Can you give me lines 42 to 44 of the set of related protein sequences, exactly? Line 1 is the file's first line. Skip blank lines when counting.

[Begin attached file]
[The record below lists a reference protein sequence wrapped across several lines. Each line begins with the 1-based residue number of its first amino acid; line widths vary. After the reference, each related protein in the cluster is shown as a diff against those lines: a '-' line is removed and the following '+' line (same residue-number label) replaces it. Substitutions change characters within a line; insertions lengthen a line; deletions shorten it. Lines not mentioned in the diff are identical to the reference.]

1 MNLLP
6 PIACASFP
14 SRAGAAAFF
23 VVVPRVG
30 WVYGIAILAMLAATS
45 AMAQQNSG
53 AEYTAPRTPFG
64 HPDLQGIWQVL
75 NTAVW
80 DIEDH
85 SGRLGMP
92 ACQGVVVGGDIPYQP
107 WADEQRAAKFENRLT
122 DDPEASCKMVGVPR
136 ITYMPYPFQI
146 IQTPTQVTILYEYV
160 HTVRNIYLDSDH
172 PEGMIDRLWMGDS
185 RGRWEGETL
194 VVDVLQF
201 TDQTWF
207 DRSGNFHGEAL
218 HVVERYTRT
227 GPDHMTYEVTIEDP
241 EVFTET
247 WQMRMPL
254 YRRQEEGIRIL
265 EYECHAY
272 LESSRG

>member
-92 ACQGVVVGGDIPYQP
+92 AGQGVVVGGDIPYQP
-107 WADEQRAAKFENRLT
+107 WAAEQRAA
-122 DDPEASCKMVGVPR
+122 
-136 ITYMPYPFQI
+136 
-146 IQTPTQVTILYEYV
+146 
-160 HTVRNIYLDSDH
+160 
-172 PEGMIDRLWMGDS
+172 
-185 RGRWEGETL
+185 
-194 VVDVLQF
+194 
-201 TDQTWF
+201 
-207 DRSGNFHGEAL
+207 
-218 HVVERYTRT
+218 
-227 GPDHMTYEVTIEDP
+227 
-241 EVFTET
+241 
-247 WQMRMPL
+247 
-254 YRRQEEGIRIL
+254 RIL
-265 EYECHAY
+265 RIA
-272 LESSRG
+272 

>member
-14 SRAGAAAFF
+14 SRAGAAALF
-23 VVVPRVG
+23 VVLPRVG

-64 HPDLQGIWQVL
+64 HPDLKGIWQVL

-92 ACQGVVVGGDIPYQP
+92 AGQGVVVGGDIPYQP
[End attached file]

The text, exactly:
-160 HTVRNIYLDSDH
+160 
-172 PEGMIDRLWMGDS